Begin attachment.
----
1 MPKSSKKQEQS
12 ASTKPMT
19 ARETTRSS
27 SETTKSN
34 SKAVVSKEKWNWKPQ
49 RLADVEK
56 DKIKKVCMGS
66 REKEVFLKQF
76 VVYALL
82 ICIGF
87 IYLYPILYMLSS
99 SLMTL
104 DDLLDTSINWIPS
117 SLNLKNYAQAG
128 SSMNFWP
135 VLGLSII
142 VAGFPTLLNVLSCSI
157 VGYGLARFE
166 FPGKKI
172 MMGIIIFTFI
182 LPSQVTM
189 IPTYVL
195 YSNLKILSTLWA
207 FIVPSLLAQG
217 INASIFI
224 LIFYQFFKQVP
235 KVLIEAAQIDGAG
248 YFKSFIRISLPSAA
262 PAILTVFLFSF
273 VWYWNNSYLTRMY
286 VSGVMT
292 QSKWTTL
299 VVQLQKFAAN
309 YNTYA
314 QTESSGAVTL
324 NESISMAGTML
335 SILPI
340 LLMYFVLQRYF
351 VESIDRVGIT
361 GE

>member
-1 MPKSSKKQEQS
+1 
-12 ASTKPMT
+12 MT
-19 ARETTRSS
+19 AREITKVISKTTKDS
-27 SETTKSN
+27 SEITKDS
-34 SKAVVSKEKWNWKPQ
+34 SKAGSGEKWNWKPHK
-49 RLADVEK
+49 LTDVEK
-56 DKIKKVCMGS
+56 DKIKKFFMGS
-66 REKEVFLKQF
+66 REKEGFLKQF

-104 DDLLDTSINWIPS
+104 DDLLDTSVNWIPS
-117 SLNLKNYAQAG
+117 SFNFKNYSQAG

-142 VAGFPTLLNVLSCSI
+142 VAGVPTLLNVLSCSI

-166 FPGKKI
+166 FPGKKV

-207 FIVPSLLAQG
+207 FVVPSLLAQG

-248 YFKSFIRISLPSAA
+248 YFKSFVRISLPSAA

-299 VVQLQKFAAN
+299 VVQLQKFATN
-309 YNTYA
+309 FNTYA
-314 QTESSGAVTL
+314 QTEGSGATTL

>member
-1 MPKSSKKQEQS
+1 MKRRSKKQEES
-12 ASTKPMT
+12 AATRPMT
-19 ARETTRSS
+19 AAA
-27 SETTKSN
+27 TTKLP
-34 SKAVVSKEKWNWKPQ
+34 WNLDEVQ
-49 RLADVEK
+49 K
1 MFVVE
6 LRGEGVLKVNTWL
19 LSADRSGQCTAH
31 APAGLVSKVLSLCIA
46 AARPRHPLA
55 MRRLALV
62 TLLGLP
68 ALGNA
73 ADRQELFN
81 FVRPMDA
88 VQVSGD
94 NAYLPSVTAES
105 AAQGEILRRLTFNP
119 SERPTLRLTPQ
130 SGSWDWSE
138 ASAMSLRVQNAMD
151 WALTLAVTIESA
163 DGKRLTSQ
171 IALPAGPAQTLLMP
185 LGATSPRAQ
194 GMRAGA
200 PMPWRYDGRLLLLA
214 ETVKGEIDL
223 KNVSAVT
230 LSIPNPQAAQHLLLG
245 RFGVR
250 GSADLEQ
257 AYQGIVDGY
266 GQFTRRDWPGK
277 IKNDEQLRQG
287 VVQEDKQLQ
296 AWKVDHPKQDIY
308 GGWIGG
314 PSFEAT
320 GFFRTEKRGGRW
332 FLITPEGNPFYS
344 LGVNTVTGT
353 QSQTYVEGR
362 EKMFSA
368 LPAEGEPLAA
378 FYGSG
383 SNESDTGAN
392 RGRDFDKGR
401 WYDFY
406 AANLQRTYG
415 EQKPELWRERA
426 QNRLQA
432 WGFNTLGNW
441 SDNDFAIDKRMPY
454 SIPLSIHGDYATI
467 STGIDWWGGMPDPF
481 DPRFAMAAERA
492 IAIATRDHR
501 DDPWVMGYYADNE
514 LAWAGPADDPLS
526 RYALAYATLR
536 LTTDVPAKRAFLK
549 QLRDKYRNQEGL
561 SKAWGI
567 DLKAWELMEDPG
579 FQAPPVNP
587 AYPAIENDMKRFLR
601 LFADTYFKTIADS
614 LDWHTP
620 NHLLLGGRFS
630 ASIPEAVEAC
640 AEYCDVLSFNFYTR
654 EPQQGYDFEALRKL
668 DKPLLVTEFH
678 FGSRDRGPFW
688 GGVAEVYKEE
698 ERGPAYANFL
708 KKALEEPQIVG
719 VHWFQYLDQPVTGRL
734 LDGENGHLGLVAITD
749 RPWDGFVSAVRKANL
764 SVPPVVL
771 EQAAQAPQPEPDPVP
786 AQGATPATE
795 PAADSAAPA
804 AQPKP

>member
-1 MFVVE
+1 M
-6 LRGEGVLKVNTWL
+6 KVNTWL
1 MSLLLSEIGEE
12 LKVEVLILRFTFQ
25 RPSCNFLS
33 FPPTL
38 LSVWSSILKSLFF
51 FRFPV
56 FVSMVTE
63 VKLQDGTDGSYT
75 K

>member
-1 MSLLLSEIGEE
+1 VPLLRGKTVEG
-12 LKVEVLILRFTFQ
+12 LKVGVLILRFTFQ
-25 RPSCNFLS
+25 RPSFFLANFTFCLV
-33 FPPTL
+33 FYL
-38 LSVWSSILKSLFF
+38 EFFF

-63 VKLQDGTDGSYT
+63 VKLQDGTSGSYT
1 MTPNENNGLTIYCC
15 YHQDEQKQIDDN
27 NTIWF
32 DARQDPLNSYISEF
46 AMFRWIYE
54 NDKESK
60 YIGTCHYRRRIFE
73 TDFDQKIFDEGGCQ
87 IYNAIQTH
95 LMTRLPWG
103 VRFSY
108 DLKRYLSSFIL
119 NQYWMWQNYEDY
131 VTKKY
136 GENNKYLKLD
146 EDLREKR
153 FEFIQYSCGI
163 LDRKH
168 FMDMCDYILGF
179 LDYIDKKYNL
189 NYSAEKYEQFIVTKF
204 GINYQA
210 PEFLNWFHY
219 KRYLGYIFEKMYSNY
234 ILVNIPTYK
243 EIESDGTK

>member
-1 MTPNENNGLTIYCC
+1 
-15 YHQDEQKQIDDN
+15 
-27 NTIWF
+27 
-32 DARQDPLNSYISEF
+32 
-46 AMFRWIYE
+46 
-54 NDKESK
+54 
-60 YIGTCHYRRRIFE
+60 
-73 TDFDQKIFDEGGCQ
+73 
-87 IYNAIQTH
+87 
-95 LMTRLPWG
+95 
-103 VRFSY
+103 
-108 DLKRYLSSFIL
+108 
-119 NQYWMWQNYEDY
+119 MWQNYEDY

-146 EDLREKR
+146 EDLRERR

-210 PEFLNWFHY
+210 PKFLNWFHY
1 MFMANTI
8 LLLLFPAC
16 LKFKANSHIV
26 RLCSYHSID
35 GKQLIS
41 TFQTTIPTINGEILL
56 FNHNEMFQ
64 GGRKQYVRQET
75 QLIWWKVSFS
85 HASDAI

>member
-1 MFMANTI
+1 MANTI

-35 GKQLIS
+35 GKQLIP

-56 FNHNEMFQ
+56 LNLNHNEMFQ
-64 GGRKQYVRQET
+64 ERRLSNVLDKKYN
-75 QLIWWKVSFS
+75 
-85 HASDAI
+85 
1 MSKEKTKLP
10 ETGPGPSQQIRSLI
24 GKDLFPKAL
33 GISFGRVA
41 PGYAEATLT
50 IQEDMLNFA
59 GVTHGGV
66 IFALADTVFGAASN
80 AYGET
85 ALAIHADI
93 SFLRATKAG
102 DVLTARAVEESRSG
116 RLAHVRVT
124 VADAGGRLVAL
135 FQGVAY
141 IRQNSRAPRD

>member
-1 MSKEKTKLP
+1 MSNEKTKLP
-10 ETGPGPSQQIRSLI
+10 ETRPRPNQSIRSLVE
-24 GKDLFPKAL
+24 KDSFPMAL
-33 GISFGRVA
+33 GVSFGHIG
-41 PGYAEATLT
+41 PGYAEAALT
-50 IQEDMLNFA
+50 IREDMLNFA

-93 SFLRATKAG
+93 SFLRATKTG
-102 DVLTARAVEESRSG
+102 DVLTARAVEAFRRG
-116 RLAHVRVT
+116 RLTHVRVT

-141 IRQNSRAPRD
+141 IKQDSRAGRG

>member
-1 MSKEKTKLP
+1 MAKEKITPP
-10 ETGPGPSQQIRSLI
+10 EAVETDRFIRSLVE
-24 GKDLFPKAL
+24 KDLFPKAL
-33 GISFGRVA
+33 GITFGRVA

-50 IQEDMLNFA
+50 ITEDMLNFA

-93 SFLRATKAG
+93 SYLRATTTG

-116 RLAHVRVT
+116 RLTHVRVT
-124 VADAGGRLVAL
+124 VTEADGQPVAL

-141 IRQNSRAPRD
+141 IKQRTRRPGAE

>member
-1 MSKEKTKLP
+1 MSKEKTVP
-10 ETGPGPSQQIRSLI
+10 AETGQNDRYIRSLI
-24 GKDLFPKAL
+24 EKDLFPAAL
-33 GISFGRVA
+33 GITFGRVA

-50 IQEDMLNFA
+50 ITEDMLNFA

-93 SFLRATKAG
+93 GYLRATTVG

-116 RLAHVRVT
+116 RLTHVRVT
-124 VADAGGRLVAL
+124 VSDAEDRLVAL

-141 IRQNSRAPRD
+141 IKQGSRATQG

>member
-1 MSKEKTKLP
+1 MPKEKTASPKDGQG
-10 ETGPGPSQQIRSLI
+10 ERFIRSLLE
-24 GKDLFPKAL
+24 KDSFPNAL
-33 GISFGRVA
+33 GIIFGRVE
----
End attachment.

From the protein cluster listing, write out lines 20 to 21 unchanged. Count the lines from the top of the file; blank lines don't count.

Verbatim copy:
172 MMGIIIFTFI
182 LPSQVTM